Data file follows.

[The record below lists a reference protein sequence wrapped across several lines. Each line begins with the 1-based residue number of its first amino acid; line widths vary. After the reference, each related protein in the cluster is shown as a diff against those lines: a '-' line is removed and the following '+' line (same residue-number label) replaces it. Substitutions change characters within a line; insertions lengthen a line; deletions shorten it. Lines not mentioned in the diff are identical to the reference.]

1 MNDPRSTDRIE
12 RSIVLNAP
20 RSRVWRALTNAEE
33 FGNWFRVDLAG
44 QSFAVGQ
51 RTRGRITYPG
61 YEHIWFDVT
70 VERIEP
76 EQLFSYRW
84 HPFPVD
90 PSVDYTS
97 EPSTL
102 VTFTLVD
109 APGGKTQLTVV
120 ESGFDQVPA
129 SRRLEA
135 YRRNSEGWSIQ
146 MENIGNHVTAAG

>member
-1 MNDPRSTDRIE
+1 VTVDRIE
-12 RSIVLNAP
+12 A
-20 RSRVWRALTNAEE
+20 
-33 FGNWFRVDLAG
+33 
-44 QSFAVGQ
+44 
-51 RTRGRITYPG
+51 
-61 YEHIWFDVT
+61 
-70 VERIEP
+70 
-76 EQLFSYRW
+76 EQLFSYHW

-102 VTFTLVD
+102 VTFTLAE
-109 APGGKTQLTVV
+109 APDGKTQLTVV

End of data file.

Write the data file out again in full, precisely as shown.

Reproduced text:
[The record below lists a reference protein sequence wrapped across several lines. Each line begins with the 1-based residue number of its first amino acid; line widths vary. After the reference, each related protein in the cluster is shown as a diff against those lines: a '-' line is removed and the following '+' line (same residue-number label) replaces it. Substitutions change characters within a line; insertions lengthen a line; deletions shorten it. Lines not mentioned in the diff are identical to the reference.]

1 MNDPRSTDRIE
12 RSIVLNAP
20 RSRVWRALTNAEE
33 FGNWFRVDLAG
44 QSFAVGQ
51 RTRGRITYPG
61 YEHIWFDVT
70 VERIEP
76 EQLFSYRW
84 HPFPVD
90 PSVDYTS
97 EPSTL
102 VTFTLVD
109 APGGKTQLTVV
120 ESGFDQVPA
129 SRRLEA
135 YRRNSEGWSIQ
146 MENIGNHVTAAG

>member
-1 MNDPRSTDRIE
+1 VTVDRIE
-12 RSIVLNAP
+12 A
-20 RSRVWRALTNAEE
+20 
-33 FGNWFRVDLAG
+33 
-44 QSFAVGQ
+44 
-51 RTRGRITYPG
+51 
-61 YEHIWFDVT
+61 
-70 VERIEP
+70 
-76 EQLFSYRW
+76 EQLFSYHW

-102 VTFTLVD
+102 VTFTLAE
-109 APGGKTQLTVV
+109 APDGKTQLTVV